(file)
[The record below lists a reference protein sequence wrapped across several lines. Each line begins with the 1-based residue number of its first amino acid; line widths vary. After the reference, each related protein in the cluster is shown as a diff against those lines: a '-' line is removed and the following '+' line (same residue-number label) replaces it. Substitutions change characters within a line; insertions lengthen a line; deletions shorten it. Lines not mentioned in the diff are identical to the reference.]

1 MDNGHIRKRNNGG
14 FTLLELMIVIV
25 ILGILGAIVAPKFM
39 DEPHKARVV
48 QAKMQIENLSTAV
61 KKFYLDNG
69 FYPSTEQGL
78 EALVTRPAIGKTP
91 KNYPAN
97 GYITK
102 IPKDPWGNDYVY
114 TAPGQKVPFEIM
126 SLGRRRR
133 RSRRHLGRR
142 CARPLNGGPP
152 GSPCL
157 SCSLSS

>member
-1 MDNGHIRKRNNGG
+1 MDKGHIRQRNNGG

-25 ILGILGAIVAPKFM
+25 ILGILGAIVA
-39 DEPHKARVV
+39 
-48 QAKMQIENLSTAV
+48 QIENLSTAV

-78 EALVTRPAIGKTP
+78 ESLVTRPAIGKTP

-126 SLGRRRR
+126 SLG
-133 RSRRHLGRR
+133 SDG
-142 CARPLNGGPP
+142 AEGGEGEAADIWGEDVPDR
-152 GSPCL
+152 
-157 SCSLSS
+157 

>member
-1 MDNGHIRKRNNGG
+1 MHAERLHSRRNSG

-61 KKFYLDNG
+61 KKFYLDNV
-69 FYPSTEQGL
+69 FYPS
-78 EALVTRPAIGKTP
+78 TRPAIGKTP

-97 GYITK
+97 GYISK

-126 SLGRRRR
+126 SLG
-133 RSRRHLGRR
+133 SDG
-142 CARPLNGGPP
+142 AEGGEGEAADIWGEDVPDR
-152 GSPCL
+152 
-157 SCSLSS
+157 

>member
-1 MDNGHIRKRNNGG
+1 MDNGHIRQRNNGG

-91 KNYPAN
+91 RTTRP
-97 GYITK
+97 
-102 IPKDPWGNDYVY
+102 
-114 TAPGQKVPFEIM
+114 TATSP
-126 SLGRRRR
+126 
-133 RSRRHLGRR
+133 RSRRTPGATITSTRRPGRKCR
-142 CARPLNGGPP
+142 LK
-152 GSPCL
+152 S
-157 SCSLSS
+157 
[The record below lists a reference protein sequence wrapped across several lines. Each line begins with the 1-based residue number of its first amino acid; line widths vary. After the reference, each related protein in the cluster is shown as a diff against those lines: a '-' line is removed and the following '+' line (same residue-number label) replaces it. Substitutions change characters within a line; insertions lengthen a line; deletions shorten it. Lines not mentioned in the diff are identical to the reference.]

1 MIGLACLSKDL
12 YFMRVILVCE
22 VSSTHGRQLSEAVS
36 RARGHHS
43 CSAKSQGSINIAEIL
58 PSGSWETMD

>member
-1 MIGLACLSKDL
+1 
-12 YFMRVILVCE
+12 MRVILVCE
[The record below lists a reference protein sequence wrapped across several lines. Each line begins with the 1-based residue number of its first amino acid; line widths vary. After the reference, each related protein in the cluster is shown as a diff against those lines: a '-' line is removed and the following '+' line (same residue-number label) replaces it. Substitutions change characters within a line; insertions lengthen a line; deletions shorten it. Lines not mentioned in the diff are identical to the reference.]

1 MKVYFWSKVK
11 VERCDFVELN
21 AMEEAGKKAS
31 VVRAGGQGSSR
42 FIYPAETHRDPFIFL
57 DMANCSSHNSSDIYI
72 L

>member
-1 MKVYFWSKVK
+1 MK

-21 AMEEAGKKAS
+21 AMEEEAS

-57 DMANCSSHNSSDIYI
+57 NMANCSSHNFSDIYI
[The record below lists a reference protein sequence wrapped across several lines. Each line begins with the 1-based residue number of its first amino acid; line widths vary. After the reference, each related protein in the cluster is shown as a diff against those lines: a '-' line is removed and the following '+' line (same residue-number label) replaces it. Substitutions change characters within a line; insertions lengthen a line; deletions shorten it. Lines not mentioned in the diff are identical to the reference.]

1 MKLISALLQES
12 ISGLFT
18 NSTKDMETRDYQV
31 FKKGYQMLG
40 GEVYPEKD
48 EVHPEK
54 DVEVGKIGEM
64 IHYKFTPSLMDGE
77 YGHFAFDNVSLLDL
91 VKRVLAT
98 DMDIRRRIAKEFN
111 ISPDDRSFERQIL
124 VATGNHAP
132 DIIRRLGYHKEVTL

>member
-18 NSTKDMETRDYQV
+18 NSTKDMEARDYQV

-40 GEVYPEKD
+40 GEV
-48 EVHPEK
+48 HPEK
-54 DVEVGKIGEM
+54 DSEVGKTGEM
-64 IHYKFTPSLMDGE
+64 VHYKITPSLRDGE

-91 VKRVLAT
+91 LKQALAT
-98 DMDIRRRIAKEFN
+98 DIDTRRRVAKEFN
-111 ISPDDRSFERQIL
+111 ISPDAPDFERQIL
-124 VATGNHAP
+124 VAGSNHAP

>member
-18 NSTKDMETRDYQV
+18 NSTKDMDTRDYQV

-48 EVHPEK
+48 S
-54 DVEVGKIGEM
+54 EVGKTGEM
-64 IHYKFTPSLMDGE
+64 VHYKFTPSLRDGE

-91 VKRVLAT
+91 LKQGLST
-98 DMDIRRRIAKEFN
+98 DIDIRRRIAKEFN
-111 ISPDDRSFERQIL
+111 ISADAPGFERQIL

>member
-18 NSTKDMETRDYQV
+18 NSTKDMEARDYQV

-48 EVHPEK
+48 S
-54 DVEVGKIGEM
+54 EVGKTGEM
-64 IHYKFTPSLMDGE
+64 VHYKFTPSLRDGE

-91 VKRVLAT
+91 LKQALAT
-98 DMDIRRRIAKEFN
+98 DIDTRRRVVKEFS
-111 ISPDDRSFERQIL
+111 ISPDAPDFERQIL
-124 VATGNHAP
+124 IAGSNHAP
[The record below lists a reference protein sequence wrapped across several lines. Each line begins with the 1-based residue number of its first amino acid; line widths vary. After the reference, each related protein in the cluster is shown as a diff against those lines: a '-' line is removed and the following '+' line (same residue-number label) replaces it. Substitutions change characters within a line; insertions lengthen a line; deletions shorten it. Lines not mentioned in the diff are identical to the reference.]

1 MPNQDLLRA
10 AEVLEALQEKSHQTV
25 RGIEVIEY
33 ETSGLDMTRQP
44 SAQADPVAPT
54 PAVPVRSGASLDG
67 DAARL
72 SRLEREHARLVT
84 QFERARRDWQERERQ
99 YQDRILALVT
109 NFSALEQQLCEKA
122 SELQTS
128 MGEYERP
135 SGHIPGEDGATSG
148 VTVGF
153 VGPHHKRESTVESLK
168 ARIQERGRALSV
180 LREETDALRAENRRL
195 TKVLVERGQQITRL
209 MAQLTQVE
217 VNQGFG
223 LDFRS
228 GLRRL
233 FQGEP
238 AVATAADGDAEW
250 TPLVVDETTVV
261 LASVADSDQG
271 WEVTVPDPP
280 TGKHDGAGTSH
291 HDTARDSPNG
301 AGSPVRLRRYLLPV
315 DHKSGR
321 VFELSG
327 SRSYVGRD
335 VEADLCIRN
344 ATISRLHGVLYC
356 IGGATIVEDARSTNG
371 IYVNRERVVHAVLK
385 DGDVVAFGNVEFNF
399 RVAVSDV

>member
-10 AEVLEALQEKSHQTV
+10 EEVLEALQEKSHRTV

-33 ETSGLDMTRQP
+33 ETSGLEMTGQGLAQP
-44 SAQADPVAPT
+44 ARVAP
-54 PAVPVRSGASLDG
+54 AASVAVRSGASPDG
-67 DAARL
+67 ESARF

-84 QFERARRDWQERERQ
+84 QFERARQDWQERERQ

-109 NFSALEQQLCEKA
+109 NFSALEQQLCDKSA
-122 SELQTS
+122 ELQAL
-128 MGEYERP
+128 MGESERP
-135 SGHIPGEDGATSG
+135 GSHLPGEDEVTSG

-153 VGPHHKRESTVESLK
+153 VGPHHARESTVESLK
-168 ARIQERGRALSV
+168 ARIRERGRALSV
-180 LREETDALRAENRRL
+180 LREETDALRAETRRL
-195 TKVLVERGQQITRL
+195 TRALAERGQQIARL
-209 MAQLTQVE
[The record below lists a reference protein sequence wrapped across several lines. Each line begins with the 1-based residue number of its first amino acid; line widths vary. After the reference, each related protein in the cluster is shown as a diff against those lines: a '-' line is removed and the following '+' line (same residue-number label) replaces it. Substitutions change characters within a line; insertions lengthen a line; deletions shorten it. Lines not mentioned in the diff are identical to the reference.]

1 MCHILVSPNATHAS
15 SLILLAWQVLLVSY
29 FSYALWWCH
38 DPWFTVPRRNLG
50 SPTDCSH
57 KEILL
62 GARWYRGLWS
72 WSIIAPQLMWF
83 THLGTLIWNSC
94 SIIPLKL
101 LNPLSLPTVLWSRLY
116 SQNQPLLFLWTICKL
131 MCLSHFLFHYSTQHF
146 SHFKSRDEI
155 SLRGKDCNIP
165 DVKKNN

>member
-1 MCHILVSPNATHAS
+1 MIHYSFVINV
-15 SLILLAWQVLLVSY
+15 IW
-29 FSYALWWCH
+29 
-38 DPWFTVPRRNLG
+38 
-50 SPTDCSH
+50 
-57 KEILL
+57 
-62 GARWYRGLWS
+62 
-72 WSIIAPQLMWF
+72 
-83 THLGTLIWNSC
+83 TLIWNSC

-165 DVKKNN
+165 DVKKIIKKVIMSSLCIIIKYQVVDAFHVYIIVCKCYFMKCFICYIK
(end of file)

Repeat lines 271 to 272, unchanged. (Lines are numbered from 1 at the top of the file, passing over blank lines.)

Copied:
+38 
-50 SPTDCSH